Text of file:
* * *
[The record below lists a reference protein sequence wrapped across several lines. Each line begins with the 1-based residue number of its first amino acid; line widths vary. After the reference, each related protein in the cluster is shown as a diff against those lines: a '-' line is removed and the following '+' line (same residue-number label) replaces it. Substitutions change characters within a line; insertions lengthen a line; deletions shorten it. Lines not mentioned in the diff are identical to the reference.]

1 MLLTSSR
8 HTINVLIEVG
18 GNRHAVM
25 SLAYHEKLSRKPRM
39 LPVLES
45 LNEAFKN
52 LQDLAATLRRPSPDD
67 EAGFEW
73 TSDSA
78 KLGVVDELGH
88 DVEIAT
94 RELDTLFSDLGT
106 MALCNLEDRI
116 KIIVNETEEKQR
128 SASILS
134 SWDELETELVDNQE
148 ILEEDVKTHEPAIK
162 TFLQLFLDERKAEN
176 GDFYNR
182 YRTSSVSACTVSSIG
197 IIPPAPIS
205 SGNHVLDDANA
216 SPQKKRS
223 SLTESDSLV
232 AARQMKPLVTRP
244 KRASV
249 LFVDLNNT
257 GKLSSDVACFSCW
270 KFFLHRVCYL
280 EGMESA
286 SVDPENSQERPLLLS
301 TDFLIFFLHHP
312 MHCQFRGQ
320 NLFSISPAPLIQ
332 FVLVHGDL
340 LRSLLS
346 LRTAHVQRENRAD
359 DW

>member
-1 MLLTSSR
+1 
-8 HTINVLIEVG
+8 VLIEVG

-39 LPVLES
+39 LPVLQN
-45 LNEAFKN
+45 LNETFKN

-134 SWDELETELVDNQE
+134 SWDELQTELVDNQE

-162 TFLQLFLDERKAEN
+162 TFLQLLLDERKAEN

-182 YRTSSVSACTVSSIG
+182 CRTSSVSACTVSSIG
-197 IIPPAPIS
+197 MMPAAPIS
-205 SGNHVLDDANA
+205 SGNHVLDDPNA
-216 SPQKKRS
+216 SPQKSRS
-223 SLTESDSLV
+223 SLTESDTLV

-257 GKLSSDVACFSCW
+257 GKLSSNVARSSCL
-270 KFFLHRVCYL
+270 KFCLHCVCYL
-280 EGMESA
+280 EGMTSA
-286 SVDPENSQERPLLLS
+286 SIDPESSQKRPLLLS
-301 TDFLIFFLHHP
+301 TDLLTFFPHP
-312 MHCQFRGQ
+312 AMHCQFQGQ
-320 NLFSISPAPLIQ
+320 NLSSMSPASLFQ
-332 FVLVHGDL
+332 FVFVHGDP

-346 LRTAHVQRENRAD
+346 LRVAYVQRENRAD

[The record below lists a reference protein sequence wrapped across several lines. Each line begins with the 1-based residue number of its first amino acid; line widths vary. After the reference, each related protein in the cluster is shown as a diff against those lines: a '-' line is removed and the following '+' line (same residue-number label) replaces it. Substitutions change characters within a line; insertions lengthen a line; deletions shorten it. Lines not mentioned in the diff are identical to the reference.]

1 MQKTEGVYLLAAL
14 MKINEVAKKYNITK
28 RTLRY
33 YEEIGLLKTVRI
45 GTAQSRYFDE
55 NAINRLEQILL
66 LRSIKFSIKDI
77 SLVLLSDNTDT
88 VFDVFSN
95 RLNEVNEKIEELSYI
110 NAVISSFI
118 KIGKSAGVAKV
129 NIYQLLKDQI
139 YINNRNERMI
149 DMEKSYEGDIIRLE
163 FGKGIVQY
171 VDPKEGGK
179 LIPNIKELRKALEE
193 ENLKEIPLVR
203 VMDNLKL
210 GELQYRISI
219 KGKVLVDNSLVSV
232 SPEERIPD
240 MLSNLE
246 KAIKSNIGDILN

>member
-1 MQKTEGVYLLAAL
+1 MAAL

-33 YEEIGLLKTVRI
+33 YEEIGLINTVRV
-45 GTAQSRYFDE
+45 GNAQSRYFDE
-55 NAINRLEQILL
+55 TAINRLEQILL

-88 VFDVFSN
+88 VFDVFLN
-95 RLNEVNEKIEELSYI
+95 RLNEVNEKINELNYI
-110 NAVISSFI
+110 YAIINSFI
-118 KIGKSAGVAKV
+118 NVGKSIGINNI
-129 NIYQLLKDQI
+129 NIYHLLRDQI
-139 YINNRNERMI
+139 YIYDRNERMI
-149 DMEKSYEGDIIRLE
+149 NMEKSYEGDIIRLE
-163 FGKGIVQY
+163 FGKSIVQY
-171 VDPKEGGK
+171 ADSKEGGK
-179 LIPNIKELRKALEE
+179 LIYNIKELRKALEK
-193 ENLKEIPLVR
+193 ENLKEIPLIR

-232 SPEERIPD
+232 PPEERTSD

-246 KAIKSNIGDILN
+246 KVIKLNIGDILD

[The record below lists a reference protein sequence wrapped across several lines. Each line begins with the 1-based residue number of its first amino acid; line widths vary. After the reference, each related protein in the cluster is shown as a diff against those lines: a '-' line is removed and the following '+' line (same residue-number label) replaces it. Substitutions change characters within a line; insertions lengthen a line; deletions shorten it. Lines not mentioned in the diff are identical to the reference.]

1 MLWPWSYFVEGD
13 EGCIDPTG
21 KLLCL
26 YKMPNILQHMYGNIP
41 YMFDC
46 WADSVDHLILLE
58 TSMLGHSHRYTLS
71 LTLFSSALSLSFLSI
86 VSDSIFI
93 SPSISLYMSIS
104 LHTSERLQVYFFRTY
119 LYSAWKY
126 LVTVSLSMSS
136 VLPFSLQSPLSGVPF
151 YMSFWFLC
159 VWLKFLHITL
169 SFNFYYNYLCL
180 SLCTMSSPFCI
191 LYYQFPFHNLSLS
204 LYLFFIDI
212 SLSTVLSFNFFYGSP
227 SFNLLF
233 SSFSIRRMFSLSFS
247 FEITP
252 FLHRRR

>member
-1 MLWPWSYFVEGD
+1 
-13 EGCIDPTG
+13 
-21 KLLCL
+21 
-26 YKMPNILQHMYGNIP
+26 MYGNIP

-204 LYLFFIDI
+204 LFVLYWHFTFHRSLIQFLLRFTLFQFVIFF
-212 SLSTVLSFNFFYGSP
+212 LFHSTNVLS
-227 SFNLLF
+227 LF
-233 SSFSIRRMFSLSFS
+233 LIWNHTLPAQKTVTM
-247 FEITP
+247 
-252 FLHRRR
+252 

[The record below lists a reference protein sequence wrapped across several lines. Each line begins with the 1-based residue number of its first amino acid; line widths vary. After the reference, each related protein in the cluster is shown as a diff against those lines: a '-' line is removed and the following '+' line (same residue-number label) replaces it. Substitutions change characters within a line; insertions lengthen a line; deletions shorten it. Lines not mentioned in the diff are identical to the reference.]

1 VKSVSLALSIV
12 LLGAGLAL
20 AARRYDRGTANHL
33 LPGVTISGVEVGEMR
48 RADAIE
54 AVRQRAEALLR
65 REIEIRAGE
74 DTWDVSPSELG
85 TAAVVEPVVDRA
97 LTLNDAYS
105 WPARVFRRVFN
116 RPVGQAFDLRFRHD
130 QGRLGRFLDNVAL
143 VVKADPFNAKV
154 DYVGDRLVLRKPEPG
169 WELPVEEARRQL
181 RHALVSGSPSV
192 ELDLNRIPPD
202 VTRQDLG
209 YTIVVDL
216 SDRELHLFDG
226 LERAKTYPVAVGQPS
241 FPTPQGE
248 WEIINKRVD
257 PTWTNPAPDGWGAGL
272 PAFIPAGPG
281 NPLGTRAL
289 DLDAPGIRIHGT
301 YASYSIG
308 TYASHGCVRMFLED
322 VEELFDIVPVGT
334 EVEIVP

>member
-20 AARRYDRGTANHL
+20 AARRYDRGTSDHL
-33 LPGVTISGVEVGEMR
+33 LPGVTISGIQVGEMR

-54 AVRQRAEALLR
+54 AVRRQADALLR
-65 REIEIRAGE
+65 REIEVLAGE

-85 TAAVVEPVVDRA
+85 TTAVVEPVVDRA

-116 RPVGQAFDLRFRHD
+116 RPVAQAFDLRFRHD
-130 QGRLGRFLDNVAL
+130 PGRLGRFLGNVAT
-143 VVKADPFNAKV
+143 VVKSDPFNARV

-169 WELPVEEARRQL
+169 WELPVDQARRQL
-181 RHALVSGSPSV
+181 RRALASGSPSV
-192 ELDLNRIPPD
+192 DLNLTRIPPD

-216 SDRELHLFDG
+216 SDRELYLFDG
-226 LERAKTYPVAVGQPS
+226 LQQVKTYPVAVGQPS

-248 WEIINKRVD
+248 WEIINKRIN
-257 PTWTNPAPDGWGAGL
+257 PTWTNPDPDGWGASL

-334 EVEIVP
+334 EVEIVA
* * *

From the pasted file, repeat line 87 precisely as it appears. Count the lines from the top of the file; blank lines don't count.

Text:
55 NAINRLEQILL